Nationals of other countries need an entry permit. To apply, they must have a local sponsor, who must appear in person at the Immigration Office of the Department of Legal Affairs and provide either a deed of private land or signatures of the sponsor's sa'o (head chief) and pulenu'u (village mayor). Travelers must also provide a copy of their passport and itinerary, clearances from the District Court of American Samoa and Lyndon B. Johnson Tropical Medical Center, consent for a background check by the Department of Homeland Security of American Samoa, police and health clearances from the country of origin, and a fee of 40 USD (no fee for children under 5 years of age). The application for an entry permit must be made at least 30 days before travel, and the permit is valid for a stay of up to 30 days.[53] Business travelers may apply for a multiple-entry permit, for a fee of 50 USD per month, up to one year.[54]

Nationals of Samoa may apply for group permits for a stay of up to 7 days (variable fee), or individual permits for a stay of up to 14 days (fee of 10 USD) or 30 days (fee of 40 USD, except for children under 5 years of age). Their application process requires fewer documents.[55][56][53]

Transit travelers of any nationality may apply for an electronic authorization free of charge, allowing a stay of up to 24 hours.[57]

  1. ^ The American Samoa Visitors Bureau does not list Poland,[50] while the Department of Legal Affairs of American Samoa does not list Ireland or Poland.[52]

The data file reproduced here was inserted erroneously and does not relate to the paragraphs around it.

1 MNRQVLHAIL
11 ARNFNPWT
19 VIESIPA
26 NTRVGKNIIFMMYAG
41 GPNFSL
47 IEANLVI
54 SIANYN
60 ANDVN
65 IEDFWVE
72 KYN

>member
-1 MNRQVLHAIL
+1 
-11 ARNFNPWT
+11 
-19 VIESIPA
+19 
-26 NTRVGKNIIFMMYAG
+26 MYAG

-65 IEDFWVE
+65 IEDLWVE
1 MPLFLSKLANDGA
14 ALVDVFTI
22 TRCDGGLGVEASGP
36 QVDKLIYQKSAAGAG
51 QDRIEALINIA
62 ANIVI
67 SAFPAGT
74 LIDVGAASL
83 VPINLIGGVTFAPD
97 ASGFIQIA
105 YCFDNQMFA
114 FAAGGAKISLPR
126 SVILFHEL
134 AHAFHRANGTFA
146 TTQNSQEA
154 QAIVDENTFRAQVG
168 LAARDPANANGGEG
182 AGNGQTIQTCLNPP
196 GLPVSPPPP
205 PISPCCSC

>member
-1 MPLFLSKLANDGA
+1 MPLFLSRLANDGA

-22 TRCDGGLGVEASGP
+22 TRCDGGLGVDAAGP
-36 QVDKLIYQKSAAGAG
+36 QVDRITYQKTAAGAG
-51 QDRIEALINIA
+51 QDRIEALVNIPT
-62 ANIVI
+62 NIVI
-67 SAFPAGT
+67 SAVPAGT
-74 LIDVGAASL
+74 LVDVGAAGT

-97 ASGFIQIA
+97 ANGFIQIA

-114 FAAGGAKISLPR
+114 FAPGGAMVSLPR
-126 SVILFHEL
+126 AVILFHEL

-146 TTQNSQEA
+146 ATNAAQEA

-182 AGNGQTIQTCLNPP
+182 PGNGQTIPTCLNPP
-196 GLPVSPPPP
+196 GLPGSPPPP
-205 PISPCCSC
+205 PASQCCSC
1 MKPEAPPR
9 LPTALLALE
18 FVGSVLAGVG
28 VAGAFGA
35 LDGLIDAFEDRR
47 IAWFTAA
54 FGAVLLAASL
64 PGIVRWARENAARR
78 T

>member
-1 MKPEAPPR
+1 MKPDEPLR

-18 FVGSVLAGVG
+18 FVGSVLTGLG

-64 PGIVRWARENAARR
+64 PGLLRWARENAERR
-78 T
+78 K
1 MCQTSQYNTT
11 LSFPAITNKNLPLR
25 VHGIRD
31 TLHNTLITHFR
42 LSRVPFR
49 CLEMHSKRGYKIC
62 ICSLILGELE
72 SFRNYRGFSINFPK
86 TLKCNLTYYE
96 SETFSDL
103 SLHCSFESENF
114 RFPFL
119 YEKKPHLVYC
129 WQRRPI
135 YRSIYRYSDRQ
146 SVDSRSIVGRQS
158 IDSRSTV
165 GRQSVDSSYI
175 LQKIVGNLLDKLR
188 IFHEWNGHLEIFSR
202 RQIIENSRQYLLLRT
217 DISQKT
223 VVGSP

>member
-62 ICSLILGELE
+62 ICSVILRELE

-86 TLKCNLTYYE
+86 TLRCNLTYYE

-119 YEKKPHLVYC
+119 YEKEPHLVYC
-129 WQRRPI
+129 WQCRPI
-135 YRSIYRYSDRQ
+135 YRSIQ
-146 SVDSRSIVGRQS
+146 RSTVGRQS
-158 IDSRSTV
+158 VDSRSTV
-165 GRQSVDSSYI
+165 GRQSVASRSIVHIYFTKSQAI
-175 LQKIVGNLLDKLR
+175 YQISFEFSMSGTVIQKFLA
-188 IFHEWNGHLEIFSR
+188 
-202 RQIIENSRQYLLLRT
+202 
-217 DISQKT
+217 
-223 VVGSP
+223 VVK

Alaska[edit]

Residents of the Chukotka Autonomous Okrug in Russia who are members of the indigenous population do not require a visa to visit Alaska if they have relatives (blood relatives, members of the same tribe, native people who have similar language and cultural heritage) in Alaska. Entry points are in Gambell and Nome.[58]

Individuals must be invited by a relative in Alaska, must notify local authorities at least ten days before traveling to Alaska, and must leave Alaska within 90 days.[58]

The agreement establishing this policy was signed by Russia and the United States on September 23, 1989. The United States made it effective as of July 17, 2015.[58]

American Indians born in Canada[edit]

Members of certain indigenous peoples born in Canada may enter and remain in the United States indefinitely "for the purpose of employment, study, retirement, investing, and/or immigration" or any other reason by virtue of the Jay Treaty of 1794, as codified in Section 289 of the Immigration and Naturalization Act.[59]